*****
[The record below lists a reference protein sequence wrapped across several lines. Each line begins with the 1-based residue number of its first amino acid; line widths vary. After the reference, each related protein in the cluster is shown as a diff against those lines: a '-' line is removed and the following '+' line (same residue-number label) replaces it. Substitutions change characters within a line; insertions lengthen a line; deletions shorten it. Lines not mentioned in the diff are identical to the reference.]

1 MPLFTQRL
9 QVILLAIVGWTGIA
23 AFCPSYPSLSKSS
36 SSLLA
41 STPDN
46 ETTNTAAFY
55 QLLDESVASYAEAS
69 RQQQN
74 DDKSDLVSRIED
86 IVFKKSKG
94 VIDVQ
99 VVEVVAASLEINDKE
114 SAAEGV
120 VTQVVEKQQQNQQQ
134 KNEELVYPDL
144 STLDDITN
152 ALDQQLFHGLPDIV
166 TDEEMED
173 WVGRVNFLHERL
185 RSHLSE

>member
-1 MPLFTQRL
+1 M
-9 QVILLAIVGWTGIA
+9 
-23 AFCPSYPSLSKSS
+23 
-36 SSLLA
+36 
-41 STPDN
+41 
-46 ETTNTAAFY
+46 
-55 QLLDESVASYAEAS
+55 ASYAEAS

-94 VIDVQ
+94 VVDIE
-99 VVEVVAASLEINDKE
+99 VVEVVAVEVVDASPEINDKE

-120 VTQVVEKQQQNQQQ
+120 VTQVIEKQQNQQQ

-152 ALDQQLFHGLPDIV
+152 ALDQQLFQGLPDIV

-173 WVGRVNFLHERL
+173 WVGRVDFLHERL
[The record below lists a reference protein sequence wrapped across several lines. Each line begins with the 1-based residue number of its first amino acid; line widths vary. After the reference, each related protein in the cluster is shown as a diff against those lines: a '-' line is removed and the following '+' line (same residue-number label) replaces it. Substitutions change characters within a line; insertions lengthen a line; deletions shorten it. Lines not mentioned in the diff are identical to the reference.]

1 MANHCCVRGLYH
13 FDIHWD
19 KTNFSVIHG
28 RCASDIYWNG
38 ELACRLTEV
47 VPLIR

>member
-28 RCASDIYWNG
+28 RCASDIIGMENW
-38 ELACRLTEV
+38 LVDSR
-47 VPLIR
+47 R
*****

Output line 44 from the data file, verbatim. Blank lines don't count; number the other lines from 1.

+152 ALDQQLFQGLPDIV